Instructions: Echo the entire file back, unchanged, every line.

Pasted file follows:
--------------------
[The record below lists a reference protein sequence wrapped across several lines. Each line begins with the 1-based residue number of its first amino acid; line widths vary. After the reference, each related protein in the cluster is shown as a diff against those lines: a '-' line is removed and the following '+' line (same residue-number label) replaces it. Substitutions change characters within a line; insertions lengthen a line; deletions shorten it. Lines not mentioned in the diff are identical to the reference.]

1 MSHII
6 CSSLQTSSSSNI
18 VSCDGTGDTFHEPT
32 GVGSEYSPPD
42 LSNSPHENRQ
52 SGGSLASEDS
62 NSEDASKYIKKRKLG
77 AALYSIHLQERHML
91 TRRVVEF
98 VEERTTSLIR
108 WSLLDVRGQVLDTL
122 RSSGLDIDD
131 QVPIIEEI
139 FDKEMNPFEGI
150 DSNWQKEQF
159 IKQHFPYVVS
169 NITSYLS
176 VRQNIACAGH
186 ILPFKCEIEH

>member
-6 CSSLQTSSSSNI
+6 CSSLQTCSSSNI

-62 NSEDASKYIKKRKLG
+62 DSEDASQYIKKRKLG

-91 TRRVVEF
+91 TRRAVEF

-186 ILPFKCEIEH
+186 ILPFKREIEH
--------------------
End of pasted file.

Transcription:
[The record below lists a reference protein sequence wrapped across several lines. Each line begins with the 1-based residue number of its first amino acid; line widths vary. After the reference, each related protein in the cluster is shown as a diff against those lines: a '-' line is removed and the following '+' line (same residue-number label) replaces it. Substitutions change characters within a line; insertions lengthen a line; deletions shorten it. Lines not mentioned in the diff are identical to the reference.]

1 MSHII
6 CSSLQTSSSSNI
18 VSCDGTGDTFHEPT
32 GVGSEYSPPD
42 LSNSPHENRQ
52 SGGSLASEDS
62 NSEDASKYIKKRKLG
77 AALYSIHLQERHML
91 TRRVVEF
98 VEERTTSLIR
108 WSLLDVRGQVLDTL
122 RSSGLDIDD
131 QVPIIEEI
139 FDKEMNPFEGI
150 DSNWQKEQF
159 IKQHFPYVVS
169 NITSYLS
176 VRQNIACAGH
186 ILPFKCEIEH

>member
-6 CSSLQTSSSSNI
+6 CSSLQTCSSSNI

-62 NSEDASKYIKKRKLG
+62 DSEDASQYIKKRKLG

-91 TRRVVEF
+91 TRRAVEF

-186 ILPFKCEIEH
+186 ILPFKREIEH